All collaborations between charities and NGOs will vary in some way, but there are certain common themes that are helpful to consider when contemplating collaborations or mergers. This article sets out my top five tips to bear in mind when thinking about collaboration.
Tip one – why are you doing this?
It is important to be clear about why the parties are choosing to collaborate so that there are clearly defined advantages before engaging with a process that can involve a lot of work and expense. Common reasons include: sharing overheads and therefore reducing each other’s costs; sharing expertise from two or more organisations to improve a charity’s offering; and working together to increase chances of appealing to potential funders or funding for certain projects.
Tip two – things to get right early
It is important to highlight potential pitfalls early on. In particular, how much will setting up the collaboration cost and will this figure be affordable? Is there a shared vision for the collaboration and do the parties want the same thing? Is it clear what each party is bringing to the venture? Is there clarity on how the project will be managed and by whom?
Addressing these questions from the outset means the parties can feel confident that they are doing the right thing. Equally, it can help organisations avoid wasting time where collaboration is not appropriate or affordable.
Tip three – form of collaboration
The parties need to examine what form the collaboration will take. For instance will it merely be an unwritten and informal alliance, a contractual joint venture, a special purpose vehicle (such as a new company or LLP) or a full merger? There are notable advantages and disadvantages of each.
While the informal arrangement may be the easiest to establish, it leaves the parties open to risk further down the line as there is no clear record of responsibilities and liabilities. Although a formal contractual agreement helps to avoid uncertainty over who does what, how and when, it does not limit liability for the parties in the same way as establishing a separate corporate entity. Of course, while a separate legal entity helps ring-fence the parties’ risk within that newly created entity, it comes with the burden of additional cost of establishment and ongoing administration. Additionally, by setting up a separate entity, the joint venture is likely to be more difficult to leave. A full merger clearly presents the most long term option and will likely represent the most costly process to implement, but one which may be the most appropriate if the organisations believe they would be stronger combined.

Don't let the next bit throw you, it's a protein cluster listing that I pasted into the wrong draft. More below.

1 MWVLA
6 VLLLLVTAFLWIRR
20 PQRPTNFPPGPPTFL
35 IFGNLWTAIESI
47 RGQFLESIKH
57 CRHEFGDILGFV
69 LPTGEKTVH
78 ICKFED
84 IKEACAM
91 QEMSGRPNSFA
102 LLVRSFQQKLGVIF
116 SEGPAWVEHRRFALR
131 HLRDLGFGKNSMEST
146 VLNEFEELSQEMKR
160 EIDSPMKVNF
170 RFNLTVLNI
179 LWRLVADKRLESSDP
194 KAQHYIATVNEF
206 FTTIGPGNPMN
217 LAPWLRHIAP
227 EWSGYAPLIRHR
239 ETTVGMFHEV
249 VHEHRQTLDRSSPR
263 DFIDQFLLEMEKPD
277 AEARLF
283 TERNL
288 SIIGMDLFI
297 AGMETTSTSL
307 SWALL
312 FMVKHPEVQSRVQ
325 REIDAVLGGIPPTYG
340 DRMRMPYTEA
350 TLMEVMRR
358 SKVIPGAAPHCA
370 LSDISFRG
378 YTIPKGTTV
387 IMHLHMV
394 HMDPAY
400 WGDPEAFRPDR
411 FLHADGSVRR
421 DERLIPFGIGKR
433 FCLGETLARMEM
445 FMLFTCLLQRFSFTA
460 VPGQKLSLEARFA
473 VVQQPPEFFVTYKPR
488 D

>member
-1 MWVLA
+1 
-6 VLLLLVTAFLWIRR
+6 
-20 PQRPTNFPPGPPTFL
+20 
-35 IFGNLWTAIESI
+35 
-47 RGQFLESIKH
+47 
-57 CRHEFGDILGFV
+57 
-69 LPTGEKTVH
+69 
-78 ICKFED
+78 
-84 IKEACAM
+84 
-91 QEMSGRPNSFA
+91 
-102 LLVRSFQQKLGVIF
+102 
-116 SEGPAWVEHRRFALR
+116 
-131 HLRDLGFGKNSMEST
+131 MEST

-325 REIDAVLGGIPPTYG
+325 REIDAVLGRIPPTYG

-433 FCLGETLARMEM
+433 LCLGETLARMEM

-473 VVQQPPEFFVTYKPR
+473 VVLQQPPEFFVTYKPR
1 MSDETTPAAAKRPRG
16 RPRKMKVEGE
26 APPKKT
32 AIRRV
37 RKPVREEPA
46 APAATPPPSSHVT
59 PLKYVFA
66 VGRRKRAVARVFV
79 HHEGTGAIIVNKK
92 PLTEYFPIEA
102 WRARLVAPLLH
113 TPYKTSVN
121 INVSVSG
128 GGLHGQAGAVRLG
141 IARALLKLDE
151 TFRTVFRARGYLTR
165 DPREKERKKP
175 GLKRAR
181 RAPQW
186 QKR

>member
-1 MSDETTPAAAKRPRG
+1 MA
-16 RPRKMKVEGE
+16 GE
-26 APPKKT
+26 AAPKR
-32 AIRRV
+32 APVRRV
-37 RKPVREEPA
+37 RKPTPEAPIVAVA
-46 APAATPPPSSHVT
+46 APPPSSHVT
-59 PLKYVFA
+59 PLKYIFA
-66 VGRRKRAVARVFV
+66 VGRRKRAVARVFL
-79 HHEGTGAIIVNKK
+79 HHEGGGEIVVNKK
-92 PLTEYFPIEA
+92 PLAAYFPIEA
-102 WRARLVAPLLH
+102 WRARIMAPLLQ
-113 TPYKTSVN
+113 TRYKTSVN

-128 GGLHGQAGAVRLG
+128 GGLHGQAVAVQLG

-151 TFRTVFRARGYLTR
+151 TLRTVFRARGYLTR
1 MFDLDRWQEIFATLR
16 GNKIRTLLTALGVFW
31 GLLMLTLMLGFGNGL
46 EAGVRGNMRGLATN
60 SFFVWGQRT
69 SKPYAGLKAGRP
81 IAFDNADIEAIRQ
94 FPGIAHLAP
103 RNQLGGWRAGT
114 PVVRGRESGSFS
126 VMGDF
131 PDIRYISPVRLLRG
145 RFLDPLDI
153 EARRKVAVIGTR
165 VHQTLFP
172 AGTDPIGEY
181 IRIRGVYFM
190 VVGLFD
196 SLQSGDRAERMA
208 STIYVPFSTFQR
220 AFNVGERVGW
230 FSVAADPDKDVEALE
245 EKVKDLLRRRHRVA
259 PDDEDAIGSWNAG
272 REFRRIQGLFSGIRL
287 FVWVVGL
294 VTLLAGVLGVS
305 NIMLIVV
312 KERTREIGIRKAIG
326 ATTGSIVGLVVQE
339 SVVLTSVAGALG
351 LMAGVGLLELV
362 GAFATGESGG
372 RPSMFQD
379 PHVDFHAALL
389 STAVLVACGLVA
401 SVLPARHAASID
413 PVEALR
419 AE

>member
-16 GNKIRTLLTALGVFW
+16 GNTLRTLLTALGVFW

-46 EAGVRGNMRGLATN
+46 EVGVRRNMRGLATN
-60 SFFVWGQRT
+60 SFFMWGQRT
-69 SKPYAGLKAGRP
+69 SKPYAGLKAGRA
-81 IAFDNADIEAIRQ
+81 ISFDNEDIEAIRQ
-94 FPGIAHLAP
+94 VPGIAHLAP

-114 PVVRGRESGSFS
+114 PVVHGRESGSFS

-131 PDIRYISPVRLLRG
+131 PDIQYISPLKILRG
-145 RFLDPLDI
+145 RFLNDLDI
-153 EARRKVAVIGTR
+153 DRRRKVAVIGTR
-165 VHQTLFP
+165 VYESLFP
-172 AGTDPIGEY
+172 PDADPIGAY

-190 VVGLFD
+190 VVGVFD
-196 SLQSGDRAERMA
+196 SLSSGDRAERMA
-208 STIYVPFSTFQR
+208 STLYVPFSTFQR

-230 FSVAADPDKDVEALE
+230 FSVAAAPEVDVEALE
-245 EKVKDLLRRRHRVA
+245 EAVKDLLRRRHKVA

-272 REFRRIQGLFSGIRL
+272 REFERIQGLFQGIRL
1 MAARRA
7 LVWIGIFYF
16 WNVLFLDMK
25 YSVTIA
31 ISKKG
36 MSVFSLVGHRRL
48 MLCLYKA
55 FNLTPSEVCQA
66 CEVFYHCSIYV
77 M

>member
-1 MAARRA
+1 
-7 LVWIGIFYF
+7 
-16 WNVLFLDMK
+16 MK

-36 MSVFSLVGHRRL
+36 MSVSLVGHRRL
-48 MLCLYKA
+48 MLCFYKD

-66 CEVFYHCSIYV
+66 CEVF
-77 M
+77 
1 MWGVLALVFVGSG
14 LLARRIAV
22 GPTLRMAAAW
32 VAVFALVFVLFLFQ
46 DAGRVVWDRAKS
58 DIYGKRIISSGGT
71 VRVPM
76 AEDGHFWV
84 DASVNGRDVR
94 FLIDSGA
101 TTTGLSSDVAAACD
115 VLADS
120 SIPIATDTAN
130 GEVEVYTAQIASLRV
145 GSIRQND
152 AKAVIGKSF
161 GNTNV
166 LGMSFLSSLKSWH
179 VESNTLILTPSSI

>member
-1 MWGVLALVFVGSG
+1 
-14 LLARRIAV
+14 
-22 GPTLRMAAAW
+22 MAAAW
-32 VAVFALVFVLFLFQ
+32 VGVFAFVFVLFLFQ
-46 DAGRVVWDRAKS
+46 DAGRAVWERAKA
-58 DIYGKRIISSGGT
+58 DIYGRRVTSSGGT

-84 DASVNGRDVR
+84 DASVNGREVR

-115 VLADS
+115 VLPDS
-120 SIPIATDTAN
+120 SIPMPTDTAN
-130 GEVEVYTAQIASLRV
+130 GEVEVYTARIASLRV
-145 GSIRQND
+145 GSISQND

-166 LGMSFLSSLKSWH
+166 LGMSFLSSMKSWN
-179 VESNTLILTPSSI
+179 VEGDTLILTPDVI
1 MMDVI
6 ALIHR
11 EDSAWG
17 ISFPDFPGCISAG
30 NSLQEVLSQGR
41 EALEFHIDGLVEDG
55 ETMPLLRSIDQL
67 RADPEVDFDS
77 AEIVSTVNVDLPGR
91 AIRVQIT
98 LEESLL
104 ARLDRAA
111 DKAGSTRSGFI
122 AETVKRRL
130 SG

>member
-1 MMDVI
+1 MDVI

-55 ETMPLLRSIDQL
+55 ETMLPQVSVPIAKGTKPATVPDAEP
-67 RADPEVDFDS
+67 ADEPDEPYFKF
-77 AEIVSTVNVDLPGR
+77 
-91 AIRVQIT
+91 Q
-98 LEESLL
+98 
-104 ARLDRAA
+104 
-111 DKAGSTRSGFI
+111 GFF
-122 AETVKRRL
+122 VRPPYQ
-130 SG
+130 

Tip four – key joint venture provisions
Even if the parties choose to set up a new entity, it is still likely that they will need to enter into an agreement to govern the running of that entity. Therefore, whether the collaboration is only by an agreement or a new entity and an agreement, it will be vital to set out each party’s responsibilities and duties. How long is the duration of the agreement? Who will pay what and when? How will liabilities be shared (for instance who would be liable for the cost of an employment tribunal action)? Where do the management and staff come from? What commitments will each party make to complying with data protection laws? How is the parties’ confidentiality protected? Is there a process for resolving disputes? How do the parties exit the collaboration in the future? If the collaboration ends, who will own the intellectual property and other assets?
Tip five – understand the process for collaboration
It helps parties to have a clear idea of how the collaboration process will work. It is advisable to quickly establish the team responsible for the collaboration, while ensuring there is a clear vision within that team for what the parties want to achieve.
The parties should then engage in exploratory discussions, while being mindful to protect each other’s confidential information. Where early conversations prove fruitful, it is common to establish a ‘heads of terms’, outlining key areas upon which the parties agree.
The next stage will be for parties to conduct their own due diligence. This has the objective of ensuring the organisations are compatible, such as having sufficiently similar charitable objects. At the same time it highlights relevant risks. For example an exercise might uncover that there is an ongoing Charity Commission investigation into one of the parties or learning of a party having insufficient safeguarding policies.
Finally, if the parties reach this stage they are more ready to embark on negotiating and executing a final agreement.